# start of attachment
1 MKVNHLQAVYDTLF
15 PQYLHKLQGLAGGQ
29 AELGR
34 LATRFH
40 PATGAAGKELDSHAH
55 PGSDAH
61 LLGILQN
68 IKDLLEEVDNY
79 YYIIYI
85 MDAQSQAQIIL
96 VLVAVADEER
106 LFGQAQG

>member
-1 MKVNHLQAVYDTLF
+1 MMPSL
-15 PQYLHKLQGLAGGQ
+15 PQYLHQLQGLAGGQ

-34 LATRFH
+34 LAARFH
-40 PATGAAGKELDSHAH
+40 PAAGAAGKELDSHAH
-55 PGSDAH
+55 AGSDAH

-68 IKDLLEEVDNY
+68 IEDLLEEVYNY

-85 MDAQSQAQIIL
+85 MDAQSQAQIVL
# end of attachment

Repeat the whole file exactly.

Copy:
1 MKVNHLQAVYDTLF
15 PQYLHKLQGLAGGQ
29 AELGR
34 LATRFH
40 PATGAAGKELDSHAH
55 PGSDAH
61 LLGILQN
68 IKDLLEEVDNY
79 YYIIYI
85 MDAQSQAQIIL
96 VLVAVADEER
106 LFGQAQG

>member
-1 MKVNHLQAVYDTLF
+1 MMPSL
-15 PQYLHKLQGLAGGQ
+15 PQYLHQLQGLAGGQ

-34 LATRFH
+34 LAARFH
-40 PATGAAGKELDSHAH
+40 PAAGAAGKELDSHAH
-55 PGSDAH
+55 AGSDAH

-68 IKDLLEEVDNY
+68 IEDLLEEVYNY

-85 MDAQSQAQIIL
+85 MDAQSQAQIVL